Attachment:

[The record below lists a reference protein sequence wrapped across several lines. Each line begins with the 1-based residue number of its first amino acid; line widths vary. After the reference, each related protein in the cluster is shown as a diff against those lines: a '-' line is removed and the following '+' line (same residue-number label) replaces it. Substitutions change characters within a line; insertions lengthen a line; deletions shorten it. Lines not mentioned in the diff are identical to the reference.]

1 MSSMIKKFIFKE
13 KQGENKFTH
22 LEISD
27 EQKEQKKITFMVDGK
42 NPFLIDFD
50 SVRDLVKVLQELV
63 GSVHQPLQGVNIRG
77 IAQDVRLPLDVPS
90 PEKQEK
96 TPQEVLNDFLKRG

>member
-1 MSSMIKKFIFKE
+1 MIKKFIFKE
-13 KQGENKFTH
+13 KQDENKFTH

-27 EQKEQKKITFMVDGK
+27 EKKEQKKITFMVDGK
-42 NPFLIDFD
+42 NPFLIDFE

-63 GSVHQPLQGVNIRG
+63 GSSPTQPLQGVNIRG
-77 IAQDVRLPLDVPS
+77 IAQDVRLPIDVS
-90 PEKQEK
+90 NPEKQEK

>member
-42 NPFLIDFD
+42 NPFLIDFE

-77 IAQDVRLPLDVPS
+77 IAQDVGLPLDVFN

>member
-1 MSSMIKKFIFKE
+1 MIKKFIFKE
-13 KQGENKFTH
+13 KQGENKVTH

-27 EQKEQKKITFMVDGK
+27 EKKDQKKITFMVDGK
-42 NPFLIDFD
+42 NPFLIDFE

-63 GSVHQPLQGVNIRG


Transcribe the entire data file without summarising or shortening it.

[The record below lists a reference protein sequence wrapped across several lines. Each line begins with the 1-based residue number of its first amino acid; line widths vary. After the reference, each related protein in the cluster is shown as a diff against those lines: a '-' line is removed and the following '+' line (same residue-number label) replaces it. Substitutions change characters within a line; insertions lengthen a line; deletions shorten it. Lines not mentioned in the diff are identical to the reference.]

1 MSSMIKKFIFKE
13 KQGENKFTH
22 LEISD
27 EQKEQKKITFMVDGK
42 NPFLIDFD
50 SVRDLVKVLQELV
63 GSVHQPLQGVNIRG
77 IAQDVRLPLDVPS
90 PEKQEK
96 TPQEVLNDFLKRG

>member
-1 MSSMIKKFIFKE
+1 MIKKFIFKE
-13 KQGENKFTH
+13 KQDENKFTH

-27 EQKEQKKITFMVDGK
+27 EKKEQKKITFMVDGK
-42 NPFLIDFD
+42 NPFLIDFE

-63 GSVHQPLQGVNIRG
+63 GSSPTQPLQGVNIRG
-77 IAQDVRLPLDVPS
+77 IAQDVRLPIDVS
-90 PEKQEK
+90 NPEKQEK

>member
-42 NPFLIDFD
+42 NPFLIDFE

-77 IAQDVRLPLDVPS
+77 IAQDVGLPLDVFN

>member
-1 MSSMIKKFIFKE
+1 MIKKFIFKE
-13 KQGENKFTH
+13 KQGENKVTH

-27 EQKEQKKITFMVDGK
+27 EKKDQKKITFMVDGK
-42 NPFLIDFD
+42 NPFLIDFE

-63 GSVHQPLQGVNIRG